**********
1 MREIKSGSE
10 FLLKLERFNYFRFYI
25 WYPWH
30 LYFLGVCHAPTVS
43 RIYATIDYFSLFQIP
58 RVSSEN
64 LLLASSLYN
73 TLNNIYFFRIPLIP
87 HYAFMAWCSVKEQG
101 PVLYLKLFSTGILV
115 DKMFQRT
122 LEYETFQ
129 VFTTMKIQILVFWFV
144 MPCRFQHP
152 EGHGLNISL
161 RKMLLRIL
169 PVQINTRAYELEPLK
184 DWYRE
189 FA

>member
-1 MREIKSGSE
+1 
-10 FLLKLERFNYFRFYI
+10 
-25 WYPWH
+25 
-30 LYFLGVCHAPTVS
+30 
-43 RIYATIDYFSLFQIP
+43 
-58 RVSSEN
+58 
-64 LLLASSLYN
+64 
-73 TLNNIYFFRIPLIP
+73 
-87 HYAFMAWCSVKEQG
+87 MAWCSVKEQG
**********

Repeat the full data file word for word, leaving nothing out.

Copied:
1 MREIKSGSE
10 FLLKLERFNYFRFYI
25 WYPWH
30 LYFLGVCHAPTVS
43 RIYATIDYFSLFQIP
58 RVSSEN
64 LLLASSLYN
73 TLNNIYFFRIPLIP
87 HYAFMAWCSVKEQG
101 PVLYLKLFSTGILV
115 DKMFQRT
122 LEYETFQ
129 VFTTMKIQILVFWFV
144 MPCRFQHP
152 EGHGLNISL
161 RKMLLRIL
169 PVQINTRAYELEPLK
184 DWYRE
189 FA

>member
-1 MREIKSGSE
+1 
-10 FLLKLERFNYFRFYI
+10 
-25 WYPWH
+25 
-30 LYFLGVCHAPTVS
+30 
-43 RIYATIDYFSLFQIP
+43 
-58 RVSSEN
+58 
-64 LLLASSLYN
+64 
-73 TLNNIYFFRIPLIP
+73 
-87 HYAFMAWCSVKEQG
+87 MAWCSVKEQG